Vantage Point Review

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by Chris McEneany Mar 6, 2008 at 12:00 AM

  • Movies review

    Vantage Point Review
    8 Strangers.

    8 Points Of View.

    1 Truth.

    With a snap-shot premise that is immediately reminiscent of Antonioni's Blow-Up, and naturally by extension Brian De Palma's audio-based remake Blow-Out, the whip-crack hyper-immediacy of 24, the monotonously ever-popular terrorist/Presidential assassination scenario and the whole pop-jock multi-media vibe of Post 9/11 reportage, Peter Travis' Vantage Point, for all of its high-concept chicanery, breaks absolutely no new ground. It does, however, give a new lease of life for the never-quite-hit-the-mark Dennis Quaid who plays the US Secret Serviceman caught right in the middle of a situation that distributors and ad-men love to call high-octane. There may be other stars dotted about the crisis, among them Lost's Matthew Fox as fellow suit 'n' earpiece agent Kent Taylor and Bourne Ultimatum's Edgar Ramirez, and all with their own unique spin on the unfolding drama, but it is Quaid's haunted Thomas Barnes (he has already taken a bullet for William Hurt's President Ashton and this fateful day is his first back on close protection detail) who commands the attention when everything goes pear-shaped.

    We are in Spain to stand witness to a global anti-terrorism summit, when shots ring out and the President falls. During the ensuing panic, bombs go off and casualties litter the square like singed ticker-tape. The event is caught on American TV by Sigourney Weaver's anxious GNN news producer and her outspoken roving reporter, as well as by Forest Whittaker's gawping tourist on his own camcorder. Various shady types have met in the crowd and exchanged plans or wary glances and, just before all hell breaks loose, eagle-eyed Barnes has seen something glimmer behind a twitchy curtain on a balcony above the square. The bullets and the blast are replayed for us from these various perspectives - or vantage points - the film visually rewinding itself back to a distinct juncture only minutes before the atrocity, but time enough to flesh out motivations and a sense of character for each participant in the ensuing events. The culprits - or at least some of them - are immediately apparent and when the quick-thinking Barnes takes at peak at Whitaker's raw footage and then the film that was caught by Weaver's TV cameras, he sees something else, something shocking and pivotal that will propel the movie into the fast-cut, rapid-fire chase thriller that director Travis and writer Barry Levy have been itching to unleash upon us all along. To say anything more about the action and the revelations that occur over the next few explosive moments - for the film's time-frame literally is just a handful of vitally important minutes from assassination to denouement - would be a crime. Sufficed to say that Vantage Point tries its damnedest to hurl some savage twists in your path - some you will see coming, others you probably won't.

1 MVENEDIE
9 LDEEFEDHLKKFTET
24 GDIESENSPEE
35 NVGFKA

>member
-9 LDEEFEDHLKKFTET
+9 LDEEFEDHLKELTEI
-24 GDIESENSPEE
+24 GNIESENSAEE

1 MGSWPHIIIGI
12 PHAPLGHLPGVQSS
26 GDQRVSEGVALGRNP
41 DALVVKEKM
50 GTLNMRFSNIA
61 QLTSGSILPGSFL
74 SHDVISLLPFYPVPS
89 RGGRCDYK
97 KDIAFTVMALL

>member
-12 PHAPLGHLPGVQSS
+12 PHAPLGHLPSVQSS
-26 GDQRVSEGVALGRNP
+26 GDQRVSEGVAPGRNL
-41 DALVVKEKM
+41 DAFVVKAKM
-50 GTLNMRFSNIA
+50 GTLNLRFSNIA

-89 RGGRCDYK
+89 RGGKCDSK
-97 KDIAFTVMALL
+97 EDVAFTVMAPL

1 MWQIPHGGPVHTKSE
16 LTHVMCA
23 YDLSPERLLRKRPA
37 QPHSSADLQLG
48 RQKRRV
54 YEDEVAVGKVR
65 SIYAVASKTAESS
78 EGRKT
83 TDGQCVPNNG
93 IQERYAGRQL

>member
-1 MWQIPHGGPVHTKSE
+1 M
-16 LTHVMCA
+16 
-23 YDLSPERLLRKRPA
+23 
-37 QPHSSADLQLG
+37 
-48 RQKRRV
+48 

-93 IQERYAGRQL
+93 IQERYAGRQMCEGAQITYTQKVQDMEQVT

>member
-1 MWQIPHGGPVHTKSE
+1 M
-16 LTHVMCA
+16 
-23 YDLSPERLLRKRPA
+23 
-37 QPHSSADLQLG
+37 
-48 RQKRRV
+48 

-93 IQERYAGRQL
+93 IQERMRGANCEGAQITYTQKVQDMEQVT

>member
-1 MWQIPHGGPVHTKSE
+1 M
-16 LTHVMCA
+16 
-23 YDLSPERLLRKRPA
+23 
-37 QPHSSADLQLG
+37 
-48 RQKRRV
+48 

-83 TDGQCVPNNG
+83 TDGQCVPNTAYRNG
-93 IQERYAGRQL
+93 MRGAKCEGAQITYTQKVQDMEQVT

The gimmick of watching the same event several times but from different personal perspectives is initially intriguing, but soon wears thin, particularly as things eventually overlap with just a different camera angle to add some spice. Thus, with a film that is so obviously stitched together with a kind of cinematic Frankenstein effect seeing elements of Bourne, In The Line Of Fire, Nick Of Time, Phonebooth, Crash and even Groundhog Day scrambling about in the mix, the initial scenario gets shown up for what it really is - simply a hook to draw audiences in to an otherwise steadfastly generic action thriller for the Jack Bauer brigade. For his first actual feature film, though, this is still quite an audacious stab from British director Pete (Omagh)Travis. The plot may be slight but it is elaborate enough to get the juices going, and then, complicated further by virtue of the multiple-viewpoint set-up, he deftly manipulates the narrative with verve and visual dexterity, eking-out the tension with small but tasty new nuggets of information revealed during each successive mini-story. The surprising thing is the sheer level of excitement that he gets once the repeats are all over and the whole shebang starts to come together for the adrenaline pumping final act. Following purposely in the wake of Doug Liman and Paul Greengrass, he even manages to pitch in an enormously wild car chase through the crowded streets that can certainly hold its head up amongst the aforementioned filmmakers' own notable examples of the form in their respective Bourne outings. There's even quite a body-count chalked up throughout the movie - and that is not including the big bombs that go off - providing an edge that fans of covert killings and quasi-commando escapades will surely delight in.